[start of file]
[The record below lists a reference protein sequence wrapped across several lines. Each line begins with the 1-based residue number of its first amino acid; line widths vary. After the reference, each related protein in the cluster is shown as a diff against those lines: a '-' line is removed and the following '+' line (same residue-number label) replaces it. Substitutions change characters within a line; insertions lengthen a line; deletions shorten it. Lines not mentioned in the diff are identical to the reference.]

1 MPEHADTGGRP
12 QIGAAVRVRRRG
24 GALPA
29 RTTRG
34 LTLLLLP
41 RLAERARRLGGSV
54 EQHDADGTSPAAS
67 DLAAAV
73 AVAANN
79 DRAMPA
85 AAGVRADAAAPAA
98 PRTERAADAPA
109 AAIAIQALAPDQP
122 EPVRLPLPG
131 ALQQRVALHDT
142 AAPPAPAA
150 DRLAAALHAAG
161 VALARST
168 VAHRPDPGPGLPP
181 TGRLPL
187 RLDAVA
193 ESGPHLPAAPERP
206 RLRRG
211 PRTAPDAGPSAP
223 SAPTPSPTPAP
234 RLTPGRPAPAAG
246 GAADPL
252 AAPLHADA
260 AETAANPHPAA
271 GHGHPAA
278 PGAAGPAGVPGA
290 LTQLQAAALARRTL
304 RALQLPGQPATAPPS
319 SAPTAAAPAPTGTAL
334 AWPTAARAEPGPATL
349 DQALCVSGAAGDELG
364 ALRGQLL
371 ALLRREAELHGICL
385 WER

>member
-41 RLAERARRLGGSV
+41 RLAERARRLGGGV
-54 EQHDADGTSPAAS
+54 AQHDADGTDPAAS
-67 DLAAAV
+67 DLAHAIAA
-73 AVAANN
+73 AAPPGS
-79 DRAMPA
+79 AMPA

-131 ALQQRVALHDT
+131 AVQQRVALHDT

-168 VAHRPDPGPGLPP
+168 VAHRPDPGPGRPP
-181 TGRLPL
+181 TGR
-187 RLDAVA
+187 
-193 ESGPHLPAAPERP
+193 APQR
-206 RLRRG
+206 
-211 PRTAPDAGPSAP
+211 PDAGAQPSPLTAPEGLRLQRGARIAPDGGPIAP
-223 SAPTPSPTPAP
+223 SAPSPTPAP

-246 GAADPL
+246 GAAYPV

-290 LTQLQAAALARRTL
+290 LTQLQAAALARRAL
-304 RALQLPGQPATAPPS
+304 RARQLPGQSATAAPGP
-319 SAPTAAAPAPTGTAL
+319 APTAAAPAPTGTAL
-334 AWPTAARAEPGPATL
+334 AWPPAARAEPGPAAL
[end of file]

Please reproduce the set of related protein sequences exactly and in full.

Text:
[The record below lists a reference protein sequence wrapped across several lines. Each line begins with the 1-based residue number of its first amino acid; line widths vary. After the reference, each related protein in the cluster is shown as a diff against those lines: a '-' line is removed and the following '+' line (same residue-number label) replaces it. Substitutions change characters within a line; insertions lengthen a line; deletions shorten it. Lines not mentioned in the diff are identical to the reference.]

1 MPEHADTGGRP
12 QIGAAVRVRRRG
24 GALPA
29 RTTRG
34 LTLLLLP
41 RLAERARRLGGSV
54 EQHDADGTSPAAS
67 DLAAAV
73 AVAANN
79 DRAMPA
85 AAGVRADAAAPAA
98 PRTERAADAPA
109 AAIAIQALAPDQP
122 EPVRLPLPG
131 ALQQRVALHDT
142 AAPPAPAA
150 DRLAAALHAAG
161 VALARST
168 VAHRPDPGPGLPP
181 TGRLPL
187 RLDAVA
193 ESGPHLPAAPERP
206 RLRRG
211 PRTAPDAGPSAP
223 SAPTPSPTPAP
234 RLTPGRPAPAAG
246 GAADPL
252 AAPLHADA
260 AETAANPHPAA
271 GHGHPAA
278 PGAAGPAGVPGA
290 LTQLQAAALARRTL
304 RALQLPGQPATAPPS
319 SAPTAAAPAPTGTAL
334 AWPTAARAEPGPATL
349 DQALCVSGAAGDELG
364 ALRGQLL
371 ALLRREAELHGICL
385 WER

>member
-41 RLAERARRLGGSV
+41 RLAERARRLGGGV
-54 EQHDADGTSPAAS
+54 AQHDADGTDPAAS
-67 DLAAAV
+67 DLAHAIAA
-73 AVAANN
+73 AAPPGS
-79 DRAMPA
+79 AMPA

-131 ALQQRVALHDT
+131 AVQQRVALHDT

-168 VAHRPDPGPGLPP
+168 VAHRPDPGPGRPP
-181 TGRLPL
+181 TGR
-187 RLDAVA
+187 
-193 ESGPHLPAAPERP
+193 APQR
-206 RLRRG
+206 
-211 PRTAPDAGPSAP
+211 PDAGAQPSPLTAPEGLRLQRGARIAPDGGPIAP
-223 SAPTPSPTPAP
+223 SAPSPTPAP

-246 GAADPL
+246 GAAYPV

-290 LTQLQAAALARRTL
+290 LTQLQAAALARRAL
-304 RALQLPGQPATAPPS
+304 RARQLPGQSATAAPGP
-319 SAPTAAAPAPTGTAL
+319 APTAAAPAPTGTAL
-334 AWPTAARAEPGPATL
+334 AWPPAARAEPGPAAL